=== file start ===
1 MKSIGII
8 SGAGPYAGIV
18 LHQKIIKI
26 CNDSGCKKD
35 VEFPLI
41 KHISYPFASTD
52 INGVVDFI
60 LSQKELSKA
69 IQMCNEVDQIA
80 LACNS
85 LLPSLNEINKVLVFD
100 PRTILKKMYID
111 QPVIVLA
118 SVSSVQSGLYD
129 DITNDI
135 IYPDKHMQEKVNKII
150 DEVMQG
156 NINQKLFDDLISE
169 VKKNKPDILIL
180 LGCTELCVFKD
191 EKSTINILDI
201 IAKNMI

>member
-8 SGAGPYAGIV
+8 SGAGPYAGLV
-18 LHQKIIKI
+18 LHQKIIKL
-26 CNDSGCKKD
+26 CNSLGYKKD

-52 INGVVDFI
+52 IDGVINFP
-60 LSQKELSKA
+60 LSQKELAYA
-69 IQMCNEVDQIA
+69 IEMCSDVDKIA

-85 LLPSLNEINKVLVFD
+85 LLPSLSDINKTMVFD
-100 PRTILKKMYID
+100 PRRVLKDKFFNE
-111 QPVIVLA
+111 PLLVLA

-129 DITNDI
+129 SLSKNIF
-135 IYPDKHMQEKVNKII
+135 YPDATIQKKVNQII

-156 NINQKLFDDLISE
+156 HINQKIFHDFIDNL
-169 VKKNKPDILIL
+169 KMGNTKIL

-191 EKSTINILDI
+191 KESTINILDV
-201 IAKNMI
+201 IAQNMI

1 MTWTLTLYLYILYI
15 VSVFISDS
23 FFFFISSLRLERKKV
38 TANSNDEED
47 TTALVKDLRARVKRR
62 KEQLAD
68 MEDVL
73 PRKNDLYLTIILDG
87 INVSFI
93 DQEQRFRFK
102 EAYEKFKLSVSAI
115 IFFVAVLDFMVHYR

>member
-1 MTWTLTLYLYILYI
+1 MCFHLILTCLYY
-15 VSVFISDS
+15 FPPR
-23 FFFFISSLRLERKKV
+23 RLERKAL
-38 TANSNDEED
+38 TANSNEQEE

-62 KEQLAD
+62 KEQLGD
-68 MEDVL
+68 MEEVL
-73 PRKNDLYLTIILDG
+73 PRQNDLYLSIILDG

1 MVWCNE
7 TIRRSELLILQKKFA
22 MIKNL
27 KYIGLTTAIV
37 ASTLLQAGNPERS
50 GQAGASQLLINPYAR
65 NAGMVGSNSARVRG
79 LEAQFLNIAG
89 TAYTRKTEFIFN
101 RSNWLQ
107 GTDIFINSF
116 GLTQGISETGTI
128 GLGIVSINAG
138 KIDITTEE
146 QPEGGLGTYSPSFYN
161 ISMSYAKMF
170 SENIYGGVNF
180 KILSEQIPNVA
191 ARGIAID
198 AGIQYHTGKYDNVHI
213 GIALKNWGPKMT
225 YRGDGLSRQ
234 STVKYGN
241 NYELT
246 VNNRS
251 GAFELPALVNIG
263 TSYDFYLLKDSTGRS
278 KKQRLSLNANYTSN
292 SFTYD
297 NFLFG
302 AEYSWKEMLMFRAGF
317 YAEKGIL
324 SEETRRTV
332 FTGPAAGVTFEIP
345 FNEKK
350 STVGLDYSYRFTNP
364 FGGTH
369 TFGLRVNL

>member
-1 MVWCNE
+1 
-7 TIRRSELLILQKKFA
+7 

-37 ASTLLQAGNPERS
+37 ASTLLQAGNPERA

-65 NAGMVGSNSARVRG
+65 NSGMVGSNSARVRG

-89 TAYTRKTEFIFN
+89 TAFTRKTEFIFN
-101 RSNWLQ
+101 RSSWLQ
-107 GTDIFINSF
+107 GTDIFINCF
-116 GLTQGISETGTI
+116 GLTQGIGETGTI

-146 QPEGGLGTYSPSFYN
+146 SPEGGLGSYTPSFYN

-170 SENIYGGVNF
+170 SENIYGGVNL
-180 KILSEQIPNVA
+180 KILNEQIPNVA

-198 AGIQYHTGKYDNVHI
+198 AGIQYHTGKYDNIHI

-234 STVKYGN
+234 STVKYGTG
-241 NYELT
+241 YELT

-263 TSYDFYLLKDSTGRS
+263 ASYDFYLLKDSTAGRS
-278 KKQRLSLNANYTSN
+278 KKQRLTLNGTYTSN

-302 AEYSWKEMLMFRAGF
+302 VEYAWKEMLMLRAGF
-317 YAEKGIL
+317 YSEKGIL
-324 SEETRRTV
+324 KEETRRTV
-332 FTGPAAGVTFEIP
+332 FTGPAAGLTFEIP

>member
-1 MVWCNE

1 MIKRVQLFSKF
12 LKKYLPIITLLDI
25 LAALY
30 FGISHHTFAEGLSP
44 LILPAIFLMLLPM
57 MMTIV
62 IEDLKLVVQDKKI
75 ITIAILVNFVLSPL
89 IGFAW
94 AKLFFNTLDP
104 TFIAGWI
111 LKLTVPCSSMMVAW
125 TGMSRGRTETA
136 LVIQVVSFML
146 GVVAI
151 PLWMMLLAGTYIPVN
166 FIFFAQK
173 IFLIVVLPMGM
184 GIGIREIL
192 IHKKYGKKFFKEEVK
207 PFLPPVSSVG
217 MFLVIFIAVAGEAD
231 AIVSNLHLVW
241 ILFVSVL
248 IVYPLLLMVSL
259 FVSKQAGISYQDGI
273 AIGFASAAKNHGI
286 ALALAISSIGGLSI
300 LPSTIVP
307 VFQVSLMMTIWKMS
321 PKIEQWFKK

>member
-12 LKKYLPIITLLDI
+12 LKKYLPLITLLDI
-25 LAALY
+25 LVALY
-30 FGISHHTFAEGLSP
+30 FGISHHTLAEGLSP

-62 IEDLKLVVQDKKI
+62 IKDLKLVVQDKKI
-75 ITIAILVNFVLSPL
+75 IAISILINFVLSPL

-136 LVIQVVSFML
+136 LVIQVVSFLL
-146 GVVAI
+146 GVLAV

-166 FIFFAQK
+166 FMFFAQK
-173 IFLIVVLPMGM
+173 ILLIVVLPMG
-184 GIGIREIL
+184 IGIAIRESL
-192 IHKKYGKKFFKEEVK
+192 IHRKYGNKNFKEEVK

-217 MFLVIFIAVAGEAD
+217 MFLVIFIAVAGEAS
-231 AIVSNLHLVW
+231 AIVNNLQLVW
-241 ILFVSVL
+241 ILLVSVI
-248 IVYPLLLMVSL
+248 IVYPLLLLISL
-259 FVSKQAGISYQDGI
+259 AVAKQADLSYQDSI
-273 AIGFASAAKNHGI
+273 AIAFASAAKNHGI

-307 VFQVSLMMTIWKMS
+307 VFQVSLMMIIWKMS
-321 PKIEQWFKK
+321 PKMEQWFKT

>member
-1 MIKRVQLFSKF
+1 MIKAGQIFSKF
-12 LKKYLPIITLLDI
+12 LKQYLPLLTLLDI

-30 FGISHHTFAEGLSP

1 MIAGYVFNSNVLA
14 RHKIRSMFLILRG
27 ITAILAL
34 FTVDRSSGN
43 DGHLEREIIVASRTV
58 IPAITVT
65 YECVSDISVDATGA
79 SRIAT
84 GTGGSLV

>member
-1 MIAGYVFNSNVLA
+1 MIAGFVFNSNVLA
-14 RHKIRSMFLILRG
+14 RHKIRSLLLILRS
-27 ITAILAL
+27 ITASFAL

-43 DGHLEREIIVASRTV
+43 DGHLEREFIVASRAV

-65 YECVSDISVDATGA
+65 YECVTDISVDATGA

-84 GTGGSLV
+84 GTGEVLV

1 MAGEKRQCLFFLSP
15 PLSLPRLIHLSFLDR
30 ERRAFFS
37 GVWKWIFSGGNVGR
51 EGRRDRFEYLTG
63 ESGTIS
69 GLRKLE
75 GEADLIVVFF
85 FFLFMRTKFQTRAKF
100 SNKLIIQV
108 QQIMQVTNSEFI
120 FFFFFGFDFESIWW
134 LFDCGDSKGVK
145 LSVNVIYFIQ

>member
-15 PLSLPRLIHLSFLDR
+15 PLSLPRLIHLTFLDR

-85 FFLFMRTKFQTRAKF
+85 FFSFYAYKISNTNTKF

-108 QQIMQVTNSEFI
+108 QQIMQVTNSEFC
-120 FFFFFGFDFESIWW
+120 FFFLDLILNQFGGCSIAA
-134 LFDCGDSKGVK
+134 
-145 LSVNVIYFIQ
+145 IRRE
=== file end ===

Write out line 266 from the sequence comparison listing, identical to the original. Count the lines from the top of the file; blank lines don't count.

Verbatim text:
69 GLRKLE